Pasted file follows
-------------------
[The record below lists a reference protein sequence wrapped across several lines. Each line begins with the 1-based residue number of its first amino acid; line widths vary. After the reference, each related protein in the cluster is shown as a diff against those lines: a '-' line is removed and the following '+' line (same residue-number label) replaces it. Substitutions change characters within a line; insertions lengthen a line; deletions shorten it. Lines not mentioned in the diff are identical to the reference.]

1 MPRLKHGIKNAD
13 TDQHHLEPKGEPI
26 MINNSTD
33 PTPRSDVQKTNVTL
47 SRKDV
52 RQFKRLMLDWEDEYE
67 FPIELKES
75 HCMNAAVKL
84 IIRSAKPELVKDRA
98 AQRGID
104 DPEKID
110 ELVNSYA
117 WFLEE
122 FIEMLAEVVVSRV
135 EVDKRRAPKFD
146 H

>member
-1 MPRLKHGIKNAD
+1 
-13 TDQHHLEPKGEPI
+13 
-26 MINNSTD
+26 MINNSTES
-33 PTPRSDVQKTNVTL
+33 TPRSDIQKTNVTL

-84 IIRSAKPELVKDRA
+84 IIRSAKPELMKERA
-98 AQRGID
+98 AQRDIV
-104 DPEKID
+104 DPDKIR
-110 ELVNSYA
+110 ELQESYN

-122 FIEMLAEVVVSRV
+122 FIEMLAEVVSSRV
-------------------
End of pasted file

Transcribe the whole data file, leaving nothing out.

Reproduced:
[The record below lists a reference protein sequence wrapped across several lines. Each line begins with the 1-based residue number of its first amino acid; line widths vary. After the reference, each related protein in the cluster is shown as a diff against those lines: a '-' line is removed and the following '+' line (same residue-number label) replaces it. Substitutions change characters within a line; insertions lengthen a line; deletions shorten it. Lines not mentioned in the diff are identical to the reference.]

1 MPRLKHGIKNAD
13 TDQHHLEPKGEPI
26 MINNSTD
33 PTPRSDVQKTNVTL
47 SRKDV
52 RQFKRLMLDWEDEYE
67 FPIELKES
75 HCMNAAVKL
84 IIRSAKPELVKDRA
98 AQRGID
104 DPEKID
110 ELVNSYA
117 WFLEE
122 FIEMLAEVVVSRV
135 EVDKRRAPKFD
146 H

>member
-1 MPRLKHGIKNAD
+1 
-13 TDQHHLEPKGEPI
+13 
-26 MINNSTD
+26 MINNSTES
-33 PTPRSDVQKTNVTL
+33 TPRSDIQKTNVTL

-84 IIRSAKPELVKDRA
+84 IIRSAKPELMKERA
-98 AQRGID
+98 AQRDIV
-104 DPEKID
+104 DPDKIR
-110 ELVNSYA
+110 ELQESYN

-122 FIEMLAEVVVSRV
+122 FIEMLAEVVSSRV